How to grow bergamot: A complete guide.

To grow bergamot, plant seeds or transplants in well-draining soil and water regularly while avoiding overwatering. Prune annually to promote growth and air circulation.

Bergamot, also known as bee balm, is an herb that belongs to the mint family. It is a perennial plant that can grow up to four feet tall and is native to north america. Bergamot is a popular plant among gardeners due to its attractive flowers and medicinal properties.

It is easy to grow and maintain and can thrive in almost any location. Bergamot can be used in teas, as a natural remedy for various ailments and can even be incorporated into recipes. In this article, we will discuss the techniques for growing bergamot and how to care for it appropriately.

How to grow bergamot: A complete guide.


Understanding The Basics Of Growing Bergamot

Bergamot is a citrus fruit that is believed to have originated from southeast asia. It is now mostly grown in italy, particularly in the calabria region. There are two types of bergamot plants: the sour variety used for making essential oils and the sweet variety used for making tea.

To grow bergamot, you need to ensure that the plant receives at least six hours of sunlight and has well-draining soil. Bergamot should be planted in the spring, either from seeds or seedlings. With proper care, bergamot can grow up to 12 feet tall and produce fruits for up to 50 years.

Understanding the basics of growing bergamot is important for anyone looking to add this fragrant plant to their garden.

Choosing And Preparing The Right Planting Site For Bergamot

Choosing the right planting site is vital for the growth of bergamot. Soil preparation is the first step to take; begin by testing your soil’s ph levels. Bergamot prefers a slightly acidic soil with a ph range of 5. 5-6.

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5. Soil that is too alkaline can cause the leaves to yellow. The next step is to ensure the site receives full sun exposure, at least six hours every day. The ideal temperature range for bergamot is between 60-70°f. When it comes to watering, bergamot thrives in well-draining soil and should be watered deeply every few days or when the top inch of the soil is dry.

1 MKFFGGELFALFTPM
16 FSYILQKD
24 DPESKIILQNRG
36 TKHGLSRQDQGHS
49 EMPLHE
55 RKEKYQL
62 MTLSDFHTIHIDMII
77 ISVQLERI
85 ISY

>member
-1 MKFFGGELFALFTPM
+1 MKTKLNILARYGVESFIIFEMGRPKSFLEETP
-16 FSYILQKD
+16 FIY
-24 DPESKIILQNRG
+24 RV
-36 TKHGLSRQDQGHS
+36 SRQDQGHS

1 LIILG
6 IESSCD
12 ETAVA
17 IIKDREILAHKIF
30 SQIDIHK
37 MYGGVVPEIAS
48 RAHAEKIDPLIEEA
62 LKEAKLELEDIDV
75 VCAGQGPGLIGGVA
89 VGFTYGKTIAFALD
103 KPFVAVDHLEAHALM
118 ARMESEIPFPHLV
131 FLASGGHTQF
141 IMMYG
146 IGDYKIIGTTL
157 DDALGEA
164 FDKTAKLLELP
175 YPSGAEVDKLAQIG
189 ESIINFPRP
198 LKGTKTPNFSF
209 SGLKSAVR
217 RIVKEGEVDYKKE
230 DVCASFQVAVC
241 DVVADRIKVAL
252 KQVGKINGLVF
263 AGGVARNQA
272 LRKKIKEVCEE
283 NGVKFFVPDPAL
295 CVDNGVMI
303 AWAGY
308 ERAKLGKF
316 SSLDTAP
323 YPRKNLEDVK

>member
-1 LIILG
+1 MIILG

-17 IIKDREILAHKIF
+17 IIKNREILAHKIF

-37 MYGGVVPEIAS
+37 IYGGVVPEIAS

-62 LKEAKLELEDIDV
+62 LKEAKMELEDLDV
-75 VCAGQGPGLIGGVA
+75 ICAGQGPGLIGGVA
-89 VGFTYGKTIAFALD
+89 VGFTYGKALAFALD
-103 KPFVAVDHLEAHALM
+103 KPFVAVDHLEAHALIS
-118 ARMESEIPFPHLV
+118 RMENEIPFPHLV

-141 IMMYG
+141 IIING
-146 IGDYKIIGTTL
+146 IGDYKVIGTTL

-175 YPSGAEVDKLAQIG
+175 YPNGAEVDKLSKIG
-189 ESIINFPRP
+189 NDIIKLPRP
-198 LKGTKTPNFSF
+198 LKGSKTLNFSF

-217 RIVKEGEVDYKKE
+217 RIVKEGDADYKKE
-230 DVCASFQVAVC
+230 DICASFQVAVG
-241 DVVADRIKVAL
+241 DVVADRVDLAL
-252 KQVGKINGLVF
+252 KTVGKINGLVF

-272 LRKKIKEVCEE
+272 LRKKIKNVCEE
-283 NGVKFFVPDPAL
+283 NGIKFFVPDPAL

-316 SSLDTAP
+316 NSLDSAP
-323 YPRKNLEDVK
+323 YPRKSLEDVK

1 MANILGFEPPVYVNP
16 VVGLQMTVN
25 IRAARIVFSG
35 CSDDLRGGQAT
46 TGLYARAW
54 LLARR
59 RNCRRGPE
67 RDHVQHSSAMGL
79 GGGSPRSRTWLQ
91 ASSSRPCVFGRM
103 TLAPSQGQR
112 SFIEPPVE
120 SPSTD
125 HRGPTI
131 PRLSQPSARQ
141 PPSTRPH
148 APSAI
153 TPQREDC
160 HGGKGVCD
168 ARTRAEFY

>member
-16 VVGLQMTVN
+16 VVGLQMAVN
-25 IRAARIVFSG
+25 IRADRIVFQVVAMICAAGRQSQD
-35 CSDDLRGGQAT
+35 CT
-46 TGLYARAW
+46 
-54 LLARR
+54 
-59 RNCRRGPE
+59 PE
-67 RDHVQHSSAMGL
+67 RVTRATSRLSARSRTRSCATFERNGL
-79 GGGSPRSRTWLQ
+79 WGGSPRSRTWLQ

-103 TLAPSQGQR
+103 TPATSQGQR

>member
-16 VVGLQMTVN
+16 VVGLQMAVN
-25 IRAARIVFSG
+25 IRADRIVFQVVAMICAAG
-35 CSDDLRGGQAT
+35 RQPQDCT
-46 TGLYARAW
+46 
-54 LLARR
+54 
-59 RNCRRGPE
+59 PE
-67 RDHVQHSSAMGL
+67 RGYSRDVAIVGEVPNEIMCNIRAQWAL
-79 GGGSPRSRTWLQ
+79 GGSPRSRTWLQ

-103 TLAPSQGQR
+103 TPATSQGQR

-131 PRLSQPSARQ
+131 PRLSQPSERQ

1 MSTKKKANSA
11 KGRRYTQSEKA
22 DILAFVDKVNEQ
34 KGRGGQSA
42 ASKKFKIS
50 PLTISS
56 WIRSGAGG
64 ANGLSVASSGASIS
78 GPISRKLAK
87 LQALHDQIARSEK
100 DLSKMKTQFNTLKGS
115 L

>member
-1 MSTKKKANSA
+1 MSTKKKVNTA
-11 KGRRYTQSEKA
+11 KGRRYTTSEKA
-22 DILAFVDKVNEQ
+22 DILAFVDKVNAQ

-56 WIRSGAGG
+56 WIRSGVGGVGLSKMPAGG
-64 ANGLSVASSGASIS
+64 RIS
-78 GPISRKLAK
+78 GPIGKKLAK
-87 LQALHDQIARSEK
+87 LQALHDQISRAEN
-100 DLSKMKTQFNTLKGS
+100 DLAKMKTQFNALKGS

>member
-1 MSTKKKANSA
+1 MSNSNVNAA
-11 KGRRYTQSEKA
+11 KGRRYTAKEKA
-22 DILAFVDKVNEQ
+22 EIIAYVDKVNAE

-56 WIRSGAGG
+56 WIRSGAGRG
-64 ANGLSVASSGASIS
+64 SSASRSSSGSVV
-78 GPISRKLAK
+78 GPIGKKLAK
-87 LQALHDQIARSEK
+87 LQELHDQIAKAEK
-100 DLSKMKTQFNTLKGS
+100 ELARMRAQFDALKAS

By following these tips, you can create a perfect planting site for beautiful and healthy bergamot plants.

Planting And Caring For Bergamot

Bergamot, a citrus tree, can be grown from seed or seedlings. Plant indoors in the winter and transplant in the spring. When planting, use loamy, well-draining soil. Bergamot plants require pruning to prevent them from becoming too dense. Add fertilizer or nutrients to the soil each year to maintain plant health.

Watch for diseases such as leaf spot and pests such as spider mites. Insecticidal soap can help control these problems. By following these guidelines, your bergamot trees will thrive, and you will reap the rewards of this fragrant and versatile plant.

Harvesting And Preserving Bergamot

Knowing when to harvest bergamot is essential in ensuring the quality of the fruit. Wait until the fruits have turned yellow and the skin is slightly wrinkled before harvesting. For oil extraction, pick the fruits when they are fully ripe.

The best time to harvest bergamot leaves and flowers is in the morning, once the dew has evaporated. Dry the leaves and flowers on a wire rack in a warm, dry place until they are crisp. Store the dried bergamot products in an airtight container in a cool, dry place.

Bergamot oil can last up to two years, while dried leaves and flowers can last up to six months. Proper harvesting and preservation techniques will prolong the shelf life of bergamot products.

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Using Bergamot In Cooking And Aromatherapy

Bergamot is a versatile plant that can be used in various culinary and aromatherapy applications. Cooks can use bergamot as a seasoning for fish, chicken, and vegetables, or make a refreshing tea out of the leaves. When it comes to aromatherapy, bergamot oil has a calming effect, reduces stress and anxiety, and alleviates depression symptoms.

Bergamot oil is also a popular ingredient in homemade cosmetic products such as shampoo, soap, and facial cream. Moreover, you can diffuse bergamot oil in your home, blend it with other essential oils, or add a few drops to a bath for a relaxing experience.

Check out these creative bergamot recipes and diy projects to explore the full potential of this citrusy companion.


Congratulations! You are now equipped with the knowledge to successfully grow your own bergamot plant. Remember to choose a well-draining soil and provide it with regular watering. Pruning and fertilizing will also help promote healthy growth and yield. Whether you plan on using bergamot for its fragrant essential oil or as a unique addition to your tea collection, you can enjoy the process of watching it thrive in your own garden.

Remember to keep an eye out for pests and diseases as these can harm the plant’s growth. Overall, with a little bit of patience and care, growing bergamot can be a rewarding experience for any gardener. So, get your gardening gloves on and start growing!